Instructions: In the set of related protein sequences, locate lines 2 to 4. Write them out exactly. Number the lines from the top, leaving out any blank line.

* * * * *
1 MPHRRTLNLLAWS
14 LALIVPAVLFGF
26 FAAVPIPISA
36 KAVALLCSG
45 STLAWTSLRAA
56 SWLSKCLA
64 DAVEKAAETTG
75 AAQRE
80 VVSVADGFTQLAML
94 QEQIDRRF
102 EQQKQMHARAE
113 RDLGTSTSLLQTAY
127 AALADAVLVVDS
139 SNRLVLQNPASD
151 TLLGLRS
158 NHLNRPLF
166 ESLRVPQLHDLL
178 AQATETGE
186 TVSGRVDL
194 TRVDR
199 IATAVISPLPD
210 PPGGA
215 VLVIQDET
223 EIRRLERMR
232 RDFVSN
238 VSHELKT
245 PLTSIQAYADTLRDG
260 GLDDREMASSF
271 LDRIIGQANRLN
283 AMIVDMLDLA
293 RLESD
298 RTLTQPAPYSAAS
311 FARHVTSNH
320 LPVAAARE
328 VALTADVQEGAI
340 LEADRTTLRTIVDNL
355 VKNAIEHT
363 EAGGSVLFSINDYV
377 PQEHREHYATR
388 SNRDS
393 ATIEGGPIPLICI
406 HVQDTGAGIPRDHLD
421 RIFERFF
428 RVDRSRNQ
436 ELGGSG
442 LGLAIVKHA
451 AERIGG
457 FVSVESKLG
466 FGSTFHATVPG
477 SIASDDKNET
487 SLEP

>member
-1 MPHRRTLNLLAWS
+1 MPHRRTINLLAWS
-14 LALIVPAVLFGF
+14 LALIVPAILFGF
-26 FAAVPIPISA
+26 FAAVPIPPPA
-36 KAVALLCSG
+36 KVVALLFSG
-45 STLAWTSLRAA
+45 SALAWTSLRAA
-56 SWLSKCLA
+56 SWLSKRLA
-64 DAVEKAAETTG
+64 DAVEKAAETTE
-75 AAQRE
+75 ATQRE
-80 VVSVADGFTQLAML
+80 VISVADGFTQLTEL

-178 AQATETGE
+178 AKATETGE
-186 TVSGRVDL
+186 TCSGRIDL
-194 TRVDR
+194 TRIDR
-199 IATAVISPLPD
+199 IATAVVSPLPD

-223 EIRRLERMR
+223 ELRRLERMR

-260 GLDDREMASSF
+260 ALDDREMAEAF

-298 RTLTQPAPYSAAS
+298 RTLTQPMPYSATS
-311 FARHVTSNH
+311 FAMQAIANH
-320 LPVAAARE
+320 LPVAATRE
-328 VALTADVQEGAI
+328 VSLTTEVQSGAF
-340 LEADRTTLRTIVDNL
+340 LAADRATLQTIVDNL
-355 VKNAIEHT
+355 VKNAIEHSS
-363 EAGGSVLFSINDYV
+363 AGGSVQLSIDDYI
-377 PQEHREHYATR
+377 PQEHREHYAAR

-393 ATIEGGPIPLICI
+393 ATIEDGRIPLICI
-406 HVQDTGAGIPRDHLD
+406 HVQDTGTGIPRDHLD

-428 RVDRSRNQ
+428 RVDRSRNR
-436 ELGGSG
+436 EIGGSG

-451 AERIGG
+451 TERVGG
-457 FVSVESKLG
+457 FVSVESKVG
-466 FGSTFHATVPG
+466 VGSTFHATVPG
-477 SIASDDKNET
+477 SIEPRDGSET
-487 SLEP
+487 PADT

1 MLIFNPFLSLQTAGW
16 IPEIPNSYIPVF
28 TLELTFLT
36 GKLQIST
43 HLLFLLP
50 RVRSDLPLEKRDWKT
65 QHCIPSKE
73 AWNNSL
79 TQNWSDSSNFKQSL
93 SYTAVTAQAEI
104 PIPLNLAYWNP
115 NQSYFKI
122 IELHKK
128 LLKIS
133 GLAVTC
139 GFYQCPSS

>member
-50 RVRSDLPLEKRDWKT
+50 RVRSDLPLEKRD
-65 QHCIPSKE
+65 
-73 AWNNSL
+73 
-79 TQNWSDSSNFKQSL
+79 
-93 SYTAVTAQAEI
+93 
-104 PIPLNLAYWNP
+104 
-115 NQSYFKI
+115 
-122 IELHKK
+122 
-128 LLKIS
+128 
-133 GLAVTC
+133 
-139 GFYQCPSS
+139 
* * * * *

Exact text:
14 LALIVPAVLFGF
26 FAAVPIPISA
36 KAVALLCSG